Manitoba's prairie crocus is a promise of spring
Each spring I anxiously await the mound of snow on top of the flowerbed beside my front door to shrink away because underneath it one of my favourite plants is waiting, and just as ready for spring as I am. Manitoba’s provincial flower, the prairie crocus
Pulsatilla patens has long been a harbinger of spring, a promise and commitment that the long winter is truly over and the green world will awake again, with this small, fierce plant leading the charge.
The first sign of life from my friend returning to greet me is a fuzzy bud, soft as puppy ears, poking out of the ground. It will open to reveal mauve petals that on sunny days will in turn open to reveal a bright yellow centre. The satellite-like shape of the flower and the way it tracks the sun across the sky allow it to trap heat in its centre, making for a warm meal of pollen and nectar for hungry pollinators as they emerge after surviving winter.
It is incredible for any plant to burst forth flower-first, but especially in early spring in a climate as harsh as ours when there is a high likelihood of frosts and even late snow. Little hairs covering the stems, leaves and petals of the crocus help to trap heat around the plant and prevent direct contact between ice and the plant’s tissues. While there are risks and challenges for the plant associated with growing early in the season, there are also benefits.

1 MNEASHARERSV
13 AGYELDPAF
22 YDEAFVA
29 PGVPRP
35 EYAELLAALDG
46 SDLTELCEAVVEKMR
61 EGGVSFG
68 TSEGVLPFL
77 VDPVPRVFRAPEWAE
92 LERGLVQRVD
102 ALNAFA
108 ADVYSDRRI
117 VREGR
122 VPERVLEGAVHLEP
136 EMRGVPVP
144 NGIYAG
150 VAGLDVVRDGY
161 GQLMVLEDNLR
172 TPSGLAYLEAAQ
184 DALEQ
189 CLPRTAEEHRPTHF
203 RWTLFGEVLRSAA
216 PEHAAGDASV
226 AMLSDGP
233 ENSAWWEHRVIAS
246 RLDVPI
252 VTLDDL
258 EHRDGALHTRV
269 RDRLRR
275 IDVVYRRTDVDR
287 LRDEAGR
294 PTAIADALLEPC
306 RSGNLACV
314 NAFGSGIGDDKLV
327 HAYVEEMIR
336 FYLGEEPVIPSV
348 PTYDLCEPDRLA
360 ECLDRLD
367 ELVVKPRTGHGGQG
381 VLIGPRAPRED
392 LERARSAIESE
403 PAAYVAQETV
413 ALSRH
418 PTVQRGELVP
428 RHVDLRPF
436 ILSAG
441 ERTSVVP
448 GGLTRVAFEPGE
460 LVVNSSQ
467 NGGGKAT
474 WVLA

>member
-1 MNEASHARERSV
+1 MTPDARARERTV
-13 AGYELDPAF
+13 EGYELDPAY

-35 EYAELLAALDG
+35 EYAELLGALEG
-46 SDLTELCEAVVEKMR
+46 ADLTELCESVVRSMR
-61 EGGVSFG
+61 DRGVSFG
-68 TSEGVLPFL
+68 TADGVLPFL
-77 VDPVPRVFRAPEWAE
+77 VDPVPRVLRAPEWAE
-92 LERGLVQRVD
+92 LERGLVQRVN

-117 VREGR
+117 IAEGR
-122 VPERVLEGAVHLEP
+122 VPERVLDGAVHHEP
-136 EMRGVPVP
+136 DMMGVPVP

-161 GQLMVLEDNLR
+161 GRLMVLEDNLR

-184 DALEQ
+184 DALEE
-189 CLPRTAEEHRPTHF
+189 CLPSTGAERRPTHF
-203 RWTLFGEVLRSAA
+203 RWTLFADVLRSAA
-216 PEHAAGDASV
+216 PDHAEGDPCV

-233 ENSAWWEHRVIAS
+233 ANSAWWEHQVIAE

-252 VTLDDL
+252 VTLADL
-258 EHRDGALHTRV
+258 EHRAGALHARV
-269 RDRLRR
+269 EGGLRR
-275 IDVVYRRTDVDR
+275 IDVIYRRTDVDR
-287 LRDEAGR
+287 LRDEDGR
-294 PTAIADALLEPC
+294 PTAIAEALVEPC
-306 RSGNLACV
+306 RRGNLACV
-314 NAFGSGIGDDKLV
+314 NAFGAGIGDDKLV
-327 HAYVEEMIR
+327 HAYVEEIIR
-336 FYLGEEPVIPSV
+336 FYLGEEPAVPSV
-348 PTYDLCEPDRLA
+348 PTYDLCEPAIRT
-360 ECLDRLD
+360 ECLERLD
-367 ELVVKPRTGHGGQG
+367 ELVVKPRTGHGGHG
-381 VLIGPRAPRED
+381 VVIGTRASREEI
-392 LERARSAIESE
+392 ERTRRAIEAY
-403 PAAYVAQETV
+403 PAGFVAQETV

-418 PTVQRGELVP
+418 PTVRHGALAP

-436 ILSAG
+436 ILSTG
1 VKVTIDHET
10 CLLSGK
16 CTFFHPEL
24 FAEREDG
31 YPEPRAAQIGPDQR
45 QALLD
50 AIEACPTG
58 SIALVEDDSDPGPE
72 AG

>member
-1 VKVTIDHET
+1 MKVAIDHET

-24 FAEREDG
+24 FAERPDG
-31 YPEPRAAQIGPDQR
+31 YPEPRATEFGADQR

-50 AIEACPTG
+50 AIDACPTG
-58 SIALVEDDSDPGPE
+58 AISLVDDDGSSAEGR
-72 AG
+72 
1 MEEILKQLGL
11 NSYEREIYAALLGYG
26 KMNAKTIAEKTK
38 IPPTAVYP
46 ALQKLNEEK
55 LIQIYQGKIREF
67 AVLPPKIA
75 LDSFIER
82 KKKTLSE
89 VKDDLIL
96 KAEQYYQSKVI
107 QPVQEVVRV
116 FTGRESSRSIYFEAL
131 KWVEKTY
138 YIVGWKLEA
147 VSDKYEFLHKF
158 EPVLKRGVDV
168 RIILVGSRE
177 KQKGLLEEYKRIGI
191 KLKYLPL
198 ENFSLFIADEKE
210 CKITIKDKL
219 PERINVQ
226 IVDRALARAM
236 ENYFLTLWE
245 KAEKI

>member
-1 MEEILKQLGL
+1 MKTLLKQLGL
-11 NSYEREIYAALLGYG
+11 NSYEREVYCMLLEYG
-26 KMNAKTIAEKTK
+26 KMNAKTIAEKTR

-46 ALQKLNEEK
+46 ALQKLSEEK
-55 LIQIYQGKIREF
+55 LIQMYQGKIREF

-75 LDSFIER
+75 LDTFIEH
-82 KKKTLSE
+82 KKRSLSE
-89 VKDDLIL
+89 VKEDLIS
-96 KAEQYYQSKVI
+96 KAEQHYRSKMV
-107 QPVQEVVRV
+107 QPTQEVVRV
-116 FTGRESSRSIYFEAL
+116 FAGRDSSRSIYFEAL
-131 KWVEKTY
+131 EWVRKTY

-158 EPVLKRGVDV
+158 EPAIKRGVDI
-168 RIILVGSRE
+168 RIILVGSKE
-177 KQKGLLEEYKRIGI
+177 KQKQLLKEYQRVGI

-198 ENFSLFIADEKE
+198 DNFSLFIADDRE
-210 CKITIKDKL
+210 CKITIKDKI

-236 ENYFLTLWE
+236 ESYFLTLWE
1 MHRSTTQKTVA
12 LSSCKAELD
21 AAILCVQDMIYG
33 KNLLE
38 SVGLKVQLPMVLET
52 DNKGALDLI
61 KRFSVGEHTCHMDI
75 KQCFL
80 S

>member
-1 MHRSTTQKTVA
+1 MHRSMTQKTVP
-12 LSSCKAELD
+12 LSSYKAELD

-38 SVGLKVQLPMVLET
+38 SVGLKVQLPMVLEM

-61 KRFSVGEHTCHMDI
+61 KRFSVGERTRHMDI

With so few plants in active growth at that time of year, there is not much competition for water, nutrients or sunlight. Pollinators have limited bloom resources available in spring, so they might be inclined to spend more time among the crocuses, resulting in good pollination and seed production.
As the season progresses and the temperatures rise, so do the seed heads of the crocus. By the time the long plumed seeds are ripe in June, the seed heads stretch up to 16 inches above the ground. Crocus seeds have developed a remarkable self-planting adaptation. When the tiny hairs covering the feathery tails of the seeds get wet they cause the whole seed structure to squirm and twist, allowing the seeds to corkscrew their way down through the thatch to contact the soil. If conditions are right the seeds can germinate soon after dropping from the seed head. However, if the seeds do not germinate after a short period of time, they will enter into dormancy and will not germinate until they experience the cool, moist conditions of spring to break their dormancy.
If you are keen to grow prairie crocuses in your home garden you can start them from seed or find them at a local native plant nursery. They are slow growing and can be a challenge to start from seed, requiring six weeks of stratification before germination. I would recommend starting them in December or January to have them ready to harden off and plant out the following June. Even with an extra-long first growing season it is typical to not see any blooms until the third year of growth.
Manitoba’s native prairie crocuses are not related to European crocuses (Crocus spp.) and the native ones do not grow a bulb. They develop a taproot and do not respond well to being moved, so if you go out in search of the first blooming crocus in spring, please leave your shovel at home. If you would prefer not to have to go far to seek out these delightful little plants, they can find themselves quite comfortably at home in the garden as well-behaved perennials. Plant them in a sunny, well drained spot and you can enjoy them for many years, perhaps right outside your front door where they will greet you with cheery flowers that confirm spring is finally here.
Crocus with bee.
Crocus bud cropped.
Crocus seed head.
Crocus seed head.